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Map of the Byzantine Empire by 555 under Emperor Justinian I the Great

         

And now I’ve come to the end of this interview article wherein I shall sum up everything I learned from these interviews and my reactions to it. Now as I end this post, I am happy to know that these 5 creators believe that Byzantine history can and should appeal more to a wider range of people and not just limited to scholars and historians. As Eugenios said here, the Byzantine Empire’s history can appeal to people around the world as the Byzantines in their time had after all spread their influence to and visited lands as far away as Ethiopia to the south, China to the east, and Scandinavia to the north, therefore considering that Byzantium could be dubbed as a “global” empire that way, it could interest a wider range of people.

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The last Byzantine emperor Constantine XI in the Portuguese blue and white tile art style, art by myself (created September 2021)

On the other hand, as Byzantine Tales said here and so did Billy, Byzantium could appeal more to those outside the circles of academics, but it has to be taught properly as it could spread misinformation if not taught properly unless Byzantium is simply spread through artistic or storytelling means, and true enough I agree that if Byzantium is popularized then it has to be first presented in the proper way wherein people should not only see Byzantium in a negative light as after all Byzantium being a Christian Empire that protected Christianity for centuries should deserve more respect when popularized. On the other hand, based on my observations and as Emanuele said here as well, there is still that stereotype nowadays that history and most especially Byzantine history is a boring subject limited only to scholars and professors in universities, and true enough based on my Byzantine content creating experience too, this stereotype is mostly a reality as somehow a number of my followers who are very knowledgeable in the subject of Byzantine history happen to be too serious and out of touch with the modern world unlike fans of other historical subjects like Ancient Greece or Rome who based on my experience are more well-rounded, however I do hope that over time that not only do people start becoming more interested in Byzantine history but that those who are fascinated with Byzantine history should be more well-rounded too in order to bring Byzantium out of the cage of being stuck among insiders and thus making it more accessible to more people.

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Recreated manuscript of Alexios I Komnenos with his wife Empress Irene Doukaina and their son co-emperor John II Komnenos (center), art by myself

On the other hand, as Shadows of Constantinople said here, Byzantium is true enough breaking out of this “cage” of being only known among scholars and historians as many producers online are already creating content based on it including videos, blogs, vlogs, podcasts, graphic novels, and a lot more while making their content more engaging as well rather than just presenting Byzantium in a very dry and intellectual way, and I do indeed see that based on more content not only by one creator but by a variety of creators that Byzantium is true enough becoming more and more known around the world, and considering that now a lot of people have access to the internet, the more and more the mysterious history of Byzantium can be better known, and as Billy said here as well people nowadays- especially Americans- are starving for more interesting content in the media which therefore could give a chance for Byzantium to be on the spotlight. Lastly, I would say that in order for Byzantium to get the attention it deserves, content creators must just keep posting and let more and more people be informed about the fascinating story of Byzantium before Byzantium is made more popular when made into a blockbuster film or series, and hopefully some day not too long from now, we would get a movie with a Byzantine setting on the big screen such as a Byzantine-Crusader epic film or a hit Netflix series with a Byzantine setting possibly a Justinian the Great series, but again for now content creators with myself included should keep on sharing information about the Byzantine world in order to keep the flame of Byzantium burning. Now, this is all for the second set of interviews with Byzantine history content creators on marketing Byzantium, and once again I would like to give a big thanks to all 5 of them- Byzantine Tales, Eugenios Dalianis of Byzantine Real History, Emanuele Rizzardi of Associazione Culturale Byzantion, Shadows of Constantinople, and Billy Chrissochos of Porphyra and Hellenic History series for being part of this interview article, and it was a great pleasure to have them, again this is Powee Celdran, the Byzantine Time Traveler… Thank you for your time!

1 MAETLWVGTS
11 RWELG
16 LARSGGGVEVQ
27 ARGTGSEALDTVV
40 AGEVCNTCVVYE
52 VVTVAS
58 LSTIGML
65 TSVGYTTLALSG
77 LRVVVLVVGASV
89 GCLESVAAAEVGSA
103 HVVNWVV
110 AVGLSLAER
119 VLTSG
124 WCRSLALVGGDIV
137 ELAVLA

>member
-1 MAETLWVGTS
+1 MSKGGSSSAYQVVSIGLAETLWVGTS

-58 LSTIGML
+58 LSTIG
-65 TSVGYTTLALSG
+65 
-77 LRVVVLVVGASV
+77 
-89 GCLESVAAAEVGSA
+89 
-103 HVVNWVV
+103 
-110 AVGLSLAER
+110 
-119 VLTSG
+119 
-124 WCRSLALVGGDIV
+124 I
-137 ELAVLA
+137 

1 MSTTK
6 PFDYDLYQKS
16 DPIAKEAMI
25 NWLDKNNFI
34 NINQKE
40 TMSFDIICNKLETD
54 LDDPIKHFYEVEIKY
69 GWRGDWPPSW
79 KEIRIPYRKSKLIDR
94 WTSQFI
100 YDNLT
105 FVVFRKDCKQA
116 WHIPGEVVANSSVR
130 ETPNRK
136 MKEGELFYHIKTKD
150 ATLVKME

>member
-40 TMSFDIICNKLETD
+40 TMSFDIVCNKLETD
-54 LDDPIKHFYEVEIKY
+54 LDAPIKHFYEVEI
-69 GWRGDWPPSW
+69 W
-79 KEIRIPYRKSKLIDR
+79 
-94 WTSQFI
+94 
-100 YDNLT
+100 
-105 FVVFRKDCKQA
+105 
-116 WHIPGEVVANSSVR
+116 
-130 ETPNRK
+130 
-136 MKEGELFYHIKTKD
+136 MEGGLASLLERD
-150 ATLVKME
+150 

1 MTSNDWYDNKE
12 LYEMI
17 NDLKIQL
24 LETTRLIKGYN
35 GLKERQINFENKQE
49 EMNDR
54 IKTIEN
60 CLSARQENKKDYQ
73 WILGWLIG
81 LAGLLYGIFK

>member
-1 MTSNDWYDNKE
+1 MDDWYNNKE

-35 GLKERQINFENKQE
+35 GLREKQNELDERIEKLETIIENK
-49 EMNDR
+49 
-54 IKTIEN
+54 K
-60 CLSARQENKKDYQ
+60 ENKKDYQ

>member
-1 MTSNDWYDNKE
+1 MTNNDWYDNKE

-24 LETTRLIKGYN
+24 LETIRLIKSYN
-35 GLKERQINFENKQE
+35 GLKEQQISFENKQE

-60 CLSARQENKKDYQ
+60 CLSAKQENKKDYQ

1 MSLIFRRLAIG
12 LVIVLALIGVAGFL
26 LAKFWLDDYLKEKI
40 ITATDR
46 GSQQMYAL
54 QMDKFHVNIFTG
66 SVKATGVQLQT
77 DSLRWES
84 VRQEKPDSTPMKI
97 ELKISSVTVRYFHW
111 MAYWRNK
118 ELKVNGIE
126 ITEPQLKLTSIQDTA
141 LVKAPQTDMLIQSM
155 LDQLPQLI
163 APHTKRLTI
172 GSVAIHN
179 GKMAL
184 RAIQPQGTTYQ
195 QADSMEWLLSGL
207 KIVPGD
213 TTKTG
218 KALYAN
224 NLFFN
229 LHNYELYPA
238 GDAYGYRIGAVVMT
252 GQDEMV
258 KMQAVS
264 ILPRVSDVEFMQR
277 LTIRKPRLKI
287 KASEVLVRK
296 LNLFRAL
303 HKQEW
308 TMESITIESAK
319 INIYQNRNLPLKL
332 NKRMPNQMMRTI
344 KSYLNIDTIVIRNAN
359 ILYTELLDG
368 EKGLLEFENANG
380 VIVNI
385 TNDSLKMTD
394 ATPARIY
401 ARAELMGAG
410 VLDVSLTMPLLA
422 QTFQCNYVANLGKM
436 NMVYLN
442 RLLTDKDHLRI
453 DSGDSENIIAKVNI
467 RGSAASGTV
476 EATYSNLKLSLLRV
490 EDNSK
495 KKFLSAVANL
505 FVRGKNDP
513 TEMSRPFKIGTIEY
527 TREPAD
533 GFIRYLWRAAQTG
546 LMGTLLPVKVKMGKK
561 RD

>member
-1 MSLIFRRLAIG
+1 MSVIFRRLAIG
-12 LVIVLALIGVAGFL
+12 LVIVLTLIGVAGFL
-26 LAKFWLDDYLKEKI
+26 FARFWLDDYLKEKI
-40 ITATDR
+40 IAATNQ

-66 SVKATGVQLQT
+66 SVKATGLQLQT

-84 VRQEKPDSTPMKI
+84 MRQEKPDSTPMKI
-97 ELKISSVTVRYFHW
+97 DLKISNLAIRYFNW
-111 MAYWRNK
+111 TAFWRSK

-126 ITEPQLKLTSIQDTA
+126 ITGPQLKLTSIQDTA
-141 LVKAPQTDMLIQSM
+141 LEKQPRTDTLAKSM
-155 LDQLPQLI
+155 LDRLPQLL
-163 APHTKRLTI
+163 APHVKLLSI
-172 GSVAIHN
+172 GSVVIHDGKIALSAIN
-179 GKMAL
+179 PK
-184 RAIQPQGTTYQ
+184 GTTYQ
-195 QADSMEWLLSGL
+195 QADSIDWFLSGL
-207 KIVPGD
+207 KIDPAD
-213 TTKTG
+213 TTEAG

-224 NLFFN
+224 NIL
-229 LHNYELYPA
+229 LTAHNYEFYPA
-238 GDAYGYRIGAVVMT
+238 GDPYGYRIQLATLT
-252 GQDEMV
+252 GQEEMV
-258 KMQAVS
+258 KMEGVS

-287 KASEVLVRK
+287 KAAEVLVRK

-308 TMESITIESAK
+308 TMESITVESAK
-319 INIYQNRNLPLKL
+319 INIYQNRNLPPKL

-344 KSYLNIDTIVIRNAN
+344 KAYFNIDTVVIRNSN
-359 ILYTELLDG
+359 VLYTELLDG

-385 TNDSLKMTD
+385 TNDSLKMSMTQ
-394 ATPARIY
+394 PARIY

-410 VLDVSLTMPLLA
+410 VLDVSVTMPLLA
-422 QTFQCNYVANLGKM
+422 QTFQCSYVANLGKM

Published by The Byzantium Blogger

Powee Celdran, currently majors in Entrepreneurial Management, a Byzantine scholar and enthusiast, historical military sketch and bathroom mural artist, aspiring historical art restorer, Lego filmmaker creating Byzantine era films and videos, and a possible Renaissance man living in modern times but Byzantine at heart. Currently manages the Instagram account byzantine_time_traveller posting Byzantine history related content.